At last, a bit of good news on the climate front.
A new study published in the latest issue of Geophysical Research Letters found that the 1989 Montreal Protocol—the treaty designed to cut down the gasses that cause dangerous holes in the Earth's protective ozone layer—has had another major benefit. It turns out that the protocols have also been surprisingly effective at curtailing global warming—even though climate change was not even a consideration during initial treaty negotiations in the '80s.
That’s because the ozone-depleting substances controlled by the treaty—chlorofluorocarbons (CFCs) and hydrochlorofluorocarbons (HCFCs)—are also potent greenhouse gases, with heat-trapping abilities up to 10,000 times greater than carbon dioxide over the course of a century. So, when the level of CFCs and HCFCs was reduced, so were their effects on the climate.
The researchers project that by 2025, the Montreal Protocol will have reduced US greenhouse gas emissions by the equivalent of 500 million tons of carbon dioxide per year compared with 2005 levels. This reduction would be equivalent to about 10 percent of the current US emissions of carbon dioxide.
CFCs, HCFCs, and their substitutes, the hydrofluorocarbons, had been widely used as refrigerants, foam blowing agents, aerosol propellants, fire retardants, and solvents. Chlorine from CFCs was first identified as capable of destroying stratospheric ozone in 1974. The Montreal Protocol has controlled the production and consumption of these chemicals since the late 1980s. Implementation of the Montreal Protocol in the United States, largely through the Clean Air Act, led to a near complete phase-out of US production and consumption of CFCs beginning in 1996, and a 95 percent decline of HCFC production since 1998. As a result, total emissions of CFCs in the United States have decreased by two-thirds from 2008 to 2014, while emissions of HCFCs declined by about half, the study authors said.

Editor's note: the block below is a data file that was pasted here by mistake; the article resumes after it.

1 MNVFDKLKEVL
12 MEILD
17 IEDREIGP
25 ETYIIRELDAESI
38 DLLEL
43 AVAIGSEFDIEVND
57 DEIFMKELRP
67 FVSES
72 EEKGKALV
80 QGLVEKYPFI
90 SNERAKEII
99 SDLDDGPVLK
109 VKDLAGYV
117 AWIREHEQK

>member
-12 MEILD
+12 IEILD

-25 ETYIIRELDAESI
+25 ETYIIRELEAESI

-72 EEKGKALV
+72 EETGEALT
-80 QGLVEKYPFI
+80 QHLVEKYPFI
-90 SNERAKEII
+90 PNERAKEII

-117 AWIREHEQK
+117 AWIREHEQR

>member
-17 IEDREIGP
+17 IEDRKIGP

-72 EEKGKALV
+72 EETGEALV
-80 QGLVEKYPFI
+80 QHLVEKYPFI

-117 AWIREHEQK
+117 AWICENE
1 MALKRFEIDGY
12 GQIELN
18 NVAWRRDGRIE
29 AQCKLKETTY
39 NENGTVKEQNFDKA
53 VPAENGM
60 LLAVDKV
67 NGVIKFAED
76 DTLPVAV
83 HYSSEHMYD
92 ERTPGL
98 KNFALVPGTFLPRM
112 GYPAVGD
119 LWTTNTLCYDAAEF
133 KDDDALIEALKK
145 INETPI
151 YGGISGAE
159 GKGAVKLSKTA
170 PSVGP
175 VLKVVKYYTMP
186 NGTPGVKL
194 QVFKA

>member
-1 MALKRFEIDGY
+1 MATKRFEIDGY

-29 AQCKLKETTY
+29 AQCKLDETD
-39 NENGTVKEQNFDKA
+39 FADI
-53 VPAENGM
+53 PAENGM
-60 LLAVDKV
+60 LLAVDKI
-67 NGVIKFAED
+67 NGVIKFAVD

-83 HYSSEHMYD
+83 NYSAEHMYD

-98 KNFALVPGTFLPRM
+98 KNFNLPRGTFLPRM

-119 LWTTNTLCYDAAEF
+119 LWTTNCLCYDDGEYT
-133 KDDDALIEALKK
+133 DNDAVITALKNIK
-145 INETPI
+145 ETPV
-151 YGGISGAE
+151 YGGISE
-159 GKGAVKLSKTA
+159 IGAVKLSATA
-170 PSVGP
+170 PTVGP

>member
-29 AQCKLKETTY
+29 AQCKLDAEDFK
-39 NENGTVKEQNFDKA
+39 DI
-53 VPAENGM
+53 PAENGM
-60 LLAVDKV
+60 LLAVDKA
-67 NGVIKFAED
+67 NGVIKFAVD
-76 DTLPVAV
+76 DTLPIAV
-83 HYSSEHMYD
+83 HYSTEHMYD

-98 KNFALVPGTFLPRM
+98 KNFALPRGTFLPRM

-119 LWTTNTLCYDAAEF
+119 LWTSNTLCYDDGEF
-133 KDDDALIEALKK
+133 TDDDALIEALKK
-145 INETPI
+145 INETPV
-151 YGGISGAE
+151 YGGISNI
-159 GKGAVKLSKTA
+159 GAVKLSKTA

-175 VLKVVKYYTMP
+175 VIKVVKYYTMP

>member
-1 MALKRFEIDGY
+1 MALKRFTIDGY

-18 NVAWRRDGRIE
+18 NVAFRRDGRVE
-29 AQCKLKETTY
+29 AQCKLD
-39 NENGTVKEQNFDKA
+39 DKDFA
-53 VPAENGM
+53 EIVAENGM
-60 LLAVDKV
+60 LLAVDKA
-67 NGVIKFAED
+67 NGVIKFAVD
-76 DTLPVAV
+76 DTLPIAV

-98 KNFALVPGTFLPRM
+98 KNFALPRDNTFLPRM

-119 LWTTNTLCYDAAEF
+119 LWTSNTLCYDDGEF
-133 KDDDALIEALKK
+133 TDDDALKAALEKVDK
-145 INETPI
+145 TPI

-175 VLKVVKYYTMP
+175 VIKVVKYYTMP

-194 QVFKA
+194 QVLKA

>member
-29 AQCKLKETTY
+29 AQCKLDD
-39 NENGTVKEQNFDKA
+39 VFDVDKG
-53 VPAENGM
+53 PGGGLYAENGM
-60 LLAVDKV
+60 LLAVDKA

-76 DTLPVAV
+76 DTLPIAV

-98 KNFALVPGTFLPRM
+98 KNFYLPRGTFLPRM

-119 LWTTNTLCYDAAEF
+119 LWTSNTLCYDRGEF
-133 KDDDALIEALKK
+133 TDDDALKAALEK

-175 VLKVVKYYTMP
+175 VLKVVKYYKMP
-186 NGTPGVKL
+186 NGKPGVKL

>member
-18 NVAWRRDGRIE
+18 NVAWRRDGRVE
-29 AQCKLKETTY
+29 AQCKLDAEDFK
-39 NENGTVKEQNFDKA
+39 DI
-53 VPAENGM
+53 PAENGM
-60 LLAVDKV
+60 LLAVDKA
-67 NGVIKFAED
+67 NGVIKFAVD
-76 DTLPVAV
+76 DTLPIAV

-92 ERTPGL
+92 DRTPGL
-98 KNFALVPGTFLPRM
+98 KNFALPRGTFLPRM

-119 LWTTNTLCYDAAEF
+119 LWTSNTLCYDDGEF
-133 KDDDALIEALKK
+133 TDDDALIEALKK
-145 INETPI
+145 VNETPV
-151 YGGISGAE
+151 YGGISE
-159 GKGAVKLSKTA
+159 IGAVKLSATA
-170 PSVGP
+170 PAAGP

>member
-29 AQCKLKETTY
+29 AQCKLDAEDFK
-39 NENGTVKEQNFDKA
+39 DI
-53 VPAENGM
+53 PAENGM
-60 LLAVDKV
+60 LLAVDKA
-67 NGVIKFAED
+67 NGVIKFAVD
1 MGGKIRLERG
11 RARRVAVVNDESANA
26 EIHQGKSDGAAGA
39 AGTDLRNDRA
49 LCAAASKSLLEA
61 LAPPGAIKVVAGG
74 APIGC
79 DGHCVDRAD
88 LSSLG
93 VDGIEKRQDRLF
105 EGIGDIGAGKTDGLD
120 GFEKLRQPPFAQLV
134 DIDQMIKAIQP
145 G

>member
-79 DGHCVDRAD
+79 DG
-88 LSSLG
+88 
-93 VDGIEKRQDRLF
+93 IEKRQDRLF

Previous studies, such as one published in the Proceedings of the National Academy of Sciences, had demonstrated that the Montreal Protocol has been more effective at curtailing global greenhouse gas emissions than any other international effort so far, but the latest study is the first to quantify the effect.
“This shows what can be achieved by concerted and thoughtful international effort,” commented Scott Lehman of the Institute of Arctic and Alpine Research at the University of Colorado Boulder, and co-author of the new study.